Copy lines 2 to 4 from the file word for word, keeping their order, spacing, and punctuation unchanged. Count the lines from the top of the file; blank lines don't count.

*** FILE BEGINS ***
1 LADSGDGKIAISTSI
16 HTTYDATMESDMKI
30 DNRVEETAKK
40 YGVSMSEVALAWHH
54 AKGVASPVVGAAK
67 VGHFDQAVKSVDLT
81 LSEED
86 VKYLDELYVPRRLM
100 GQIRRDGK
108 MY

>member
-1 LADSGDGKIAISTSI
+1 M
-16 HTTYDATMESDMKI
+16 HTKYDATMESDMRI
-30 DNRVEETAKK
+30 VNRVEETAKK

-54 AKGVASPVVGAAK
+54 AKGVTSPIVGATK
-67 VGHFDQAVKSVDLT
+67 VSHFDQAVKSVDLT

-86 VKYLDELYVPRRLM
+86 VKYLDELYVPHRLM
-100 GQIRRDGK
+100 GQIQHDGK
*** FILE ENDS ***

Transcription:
16 HTTYDATMESDMKI
30 DNRVEETAKK
40 YGVSMSEVALAWHH